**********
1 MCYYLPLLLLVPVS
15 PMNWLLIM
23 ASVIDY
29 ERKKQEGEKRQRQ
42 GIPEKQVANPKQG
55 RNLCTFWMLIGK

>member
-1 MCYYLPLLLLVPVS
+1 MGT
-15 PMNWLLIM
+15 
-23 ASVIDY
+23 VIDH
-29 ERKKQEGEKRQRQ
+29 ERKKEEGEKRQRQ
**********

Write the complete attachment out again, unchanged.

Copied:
1 MCYYLPLLLLVPVS
15 PMNWLLIM
23 ASVIDY
29 ERKKQEGEKRQRQ
42 GIPEKQVANPKQG
55 RNLCTFWMLIGK

>member
-1 MCYYLPLLLLVPVS
+1 MGT
-15 PMNWLLIM
+15 
-23 ASVIDY
+23 VIDH
-29 ERKKQEGEKRQRQ
+29 ERKKEEGEKRQRQ